But death does not end the pain for loved ones. Death was very important to Mexican workers and their families.  The principal reasons they joined mutualistas (mutual aid societies) was a burial insurance that insured the socio would not be buried in a potter’s field and that his family would be sent back to Mexico.
            Driving along a Southwestern or Mexico highway, you often see makeshift graves marked by crosses and flowers indicating where life had ended. Often people do not have enough money to even cremate the deceased. Today a burial on consecrated ground (a Catholic cemetery) is to too expensive for the average worker. Death has been privatized.  
            In 2013, the Los Angeles Times wrote “Los Angeles Archdiocese Gutted Cemetery Fund to Pay Sex Abuse Settlements.”  (Feb 11, 2013). Allegedly the Los Angeles Archdiocese gutted cemetery fund to pay sex abuse settlements.  Since at least the 1990s Catholic cemeteries in Los Angeles have leased out mortuary services, and they have been converted into fast food-like franchises.  Just to buy in, it costs $7000 depending on where your new barrio is located. Then the incidentals are tacked on --- th total $12,000 or more.
            The illusion of a premier or even adequate health system is exposed as a delusion. When medical establishments cannot recognize simple symptoms like a patient losing interest in things he/she used to care about, makes comments “about being hopeless, helpless, or worthless, talks about suicide”, and the system’s response is routine with the psychiatrist prescribing pills, assigning him/her to a class, and has him attend group therapy instead of talking about the causes of the pain then the nightmare begins – and if we can afford it, we move to a new barrio in a green cemetery.  The more you pay, the better the neighborhood.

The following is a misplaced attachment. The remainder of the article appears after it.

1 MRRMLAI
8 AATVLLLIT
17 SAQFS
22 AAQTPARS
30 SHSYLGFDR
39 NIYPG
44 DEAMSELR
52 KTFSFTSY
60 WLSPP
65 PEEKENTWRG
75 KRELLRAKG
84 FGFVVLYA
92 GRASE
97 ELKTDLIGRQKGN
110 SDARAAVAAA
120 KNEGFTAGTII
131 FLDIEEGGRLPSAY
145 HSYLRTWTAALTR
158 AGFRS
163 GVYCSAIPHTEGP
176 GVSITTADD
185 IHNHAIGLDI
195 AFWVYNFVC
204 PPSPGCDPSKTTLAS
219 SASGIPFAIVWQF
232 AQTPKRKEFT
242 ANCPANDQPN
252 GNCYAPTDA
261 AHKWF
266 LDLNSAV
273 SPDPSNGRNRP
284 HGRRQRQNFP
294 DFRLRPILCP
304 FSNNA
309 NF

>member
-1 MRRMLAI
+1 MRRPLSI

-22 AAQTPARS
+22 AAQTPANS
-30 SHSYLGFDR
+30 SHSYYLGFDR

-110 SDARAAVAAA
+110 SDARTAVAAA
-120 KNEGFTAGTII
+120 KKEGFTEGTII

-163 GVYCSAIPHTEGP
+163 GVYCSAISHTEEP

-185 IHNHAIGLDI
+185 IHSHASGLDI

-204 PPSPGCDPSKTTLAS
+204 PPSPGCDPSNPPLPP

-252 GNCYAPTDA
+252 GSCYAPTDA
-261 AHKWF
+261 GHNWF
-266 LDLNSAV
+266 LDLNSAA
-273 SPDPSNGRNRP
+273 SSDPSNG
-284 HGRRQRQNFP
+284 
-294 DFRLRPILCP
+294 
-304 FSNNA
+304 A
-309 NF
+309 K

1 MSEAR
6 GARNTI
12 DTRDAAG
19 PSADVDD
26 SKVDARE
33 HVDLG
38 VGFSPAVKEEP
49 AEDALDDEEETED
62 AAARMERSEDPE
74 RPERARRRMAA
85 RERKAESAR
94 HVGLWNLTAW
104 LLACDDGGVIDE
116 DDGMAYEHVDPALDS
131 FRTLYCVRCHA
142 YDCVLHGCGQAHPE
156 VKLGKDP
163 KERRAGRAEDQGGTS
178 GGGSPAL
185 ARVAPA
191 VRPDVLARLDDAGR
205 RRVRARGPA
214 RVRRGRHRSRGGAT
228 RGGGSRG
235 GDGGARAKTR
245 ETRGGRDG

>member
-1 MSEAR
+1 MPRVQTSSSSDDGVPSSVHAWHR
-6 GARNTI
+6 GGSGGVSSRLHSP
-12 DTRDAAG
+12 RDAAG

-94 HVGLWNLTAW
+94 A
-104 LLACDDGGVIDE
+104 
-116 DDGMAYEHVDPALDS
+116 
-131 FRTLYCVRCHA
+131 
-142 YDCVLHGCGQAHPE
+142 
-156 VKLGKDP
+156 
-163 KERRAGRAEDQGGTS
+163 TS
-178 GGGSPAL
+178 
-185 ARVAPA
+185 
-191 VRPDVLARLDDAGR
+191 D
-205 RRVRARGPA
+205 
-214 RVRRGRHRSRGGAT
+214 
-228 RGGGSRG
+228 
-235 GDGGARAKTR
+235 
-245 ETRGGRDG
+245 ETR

We are unequal even in death. The only equality is in our dreams.




Saturday, July 18, 2015

How to Keep Our Black Boys Alive: Channeling the Rage - Child Watch - Marian Wright Edelman

Mrs. Edelman's Child Watch Column also appears each week on The Huffington Post.

How to Keep Our Black Boys Alive: Channeling the Rage 

The recent spotlight on systematic racial profiling and police brutality against Black boys and men has exposed a painful truth long known in the Black community: just about every Black youth and man seems to have a story about being stopped by the police, and all live daily with the understanding it can happen to any of them at any time.
Dr. Terrell Strayhorn is Director of the Center for Higher Education Enterprise at The Ohio State University and a Professor of Higher Education in the Department of Educational Studies in the College of Education and Human Ecology. He also has faculty appointments in the Ohio State John Glenn College of Public Affairs, Department of African American and African Studies, and Education Policy, Engineering Education, and Sexuality Studies programs. But none of these credentials mattered one bit when Dr. Strayhorn was pulled over by a White police officer a week before he spoke at the June Children’s Defense Fund training for college-age students preparing to teach at CDF Freedom Schools® sites across the country this summer. He shared this story with the 2,000 young mostly non-White leaders because it was an integral part of his message for the young teachers in training: “How to Keep Our Black Boys Alive.”